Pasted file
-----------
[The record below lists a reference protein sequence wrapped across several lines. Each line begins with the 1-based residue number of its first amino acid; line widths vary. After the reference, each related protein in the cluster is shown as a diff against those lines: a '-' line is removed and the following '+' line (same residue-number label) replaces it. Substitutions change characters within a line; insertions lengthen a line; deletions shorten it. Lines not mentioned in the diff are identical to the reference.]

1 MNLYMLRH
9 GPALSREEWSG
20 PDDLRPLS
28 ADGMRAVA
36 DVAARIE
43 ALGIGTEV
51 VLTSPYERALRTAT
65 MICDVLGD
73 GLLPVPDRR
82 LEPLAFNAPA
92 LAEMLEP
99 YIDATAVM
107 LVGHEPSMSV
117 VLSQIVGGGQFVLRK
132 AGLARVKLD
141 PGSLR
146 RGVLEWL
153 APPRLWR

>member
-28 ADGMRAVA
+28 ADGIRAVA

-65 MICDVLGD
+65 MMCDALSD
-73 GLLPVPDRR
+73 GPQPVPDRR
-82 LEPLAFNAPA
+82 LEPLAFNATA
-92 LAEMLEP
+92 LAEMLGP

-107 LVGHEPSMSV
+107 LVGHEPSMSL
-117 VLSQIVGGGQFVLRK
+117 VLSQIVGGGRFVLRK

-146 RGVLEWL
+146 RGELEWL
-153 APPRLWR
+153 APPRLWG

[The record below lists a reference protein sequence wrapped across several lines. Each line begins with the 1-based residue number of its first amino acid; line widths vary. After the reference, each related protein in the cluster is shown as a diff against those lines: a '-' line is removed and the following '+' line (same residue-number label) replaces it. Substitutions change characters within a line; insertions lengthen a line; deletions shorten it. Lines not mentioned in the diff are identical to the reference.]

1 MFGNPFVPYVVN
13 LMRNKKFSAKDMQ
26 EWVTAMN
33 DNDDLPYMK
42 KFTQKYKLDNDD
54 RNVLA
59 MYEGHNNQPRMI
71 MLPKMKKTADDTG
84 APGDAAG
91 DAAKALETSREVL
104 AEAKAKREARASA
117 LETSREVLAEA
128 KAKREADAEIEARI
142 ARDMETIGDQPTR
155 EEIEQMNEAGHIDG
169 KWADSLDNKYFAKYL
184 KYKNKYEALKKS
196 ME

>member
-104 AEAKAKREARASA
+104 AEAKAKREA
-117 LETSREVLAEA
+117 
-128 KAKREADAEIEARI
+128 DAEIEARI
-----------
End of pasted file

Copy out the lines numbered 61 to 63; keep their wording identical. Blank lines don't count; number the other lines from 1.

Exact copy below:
-117 LETSREVLAEA
+117 
-128 KAKREADAEIEARI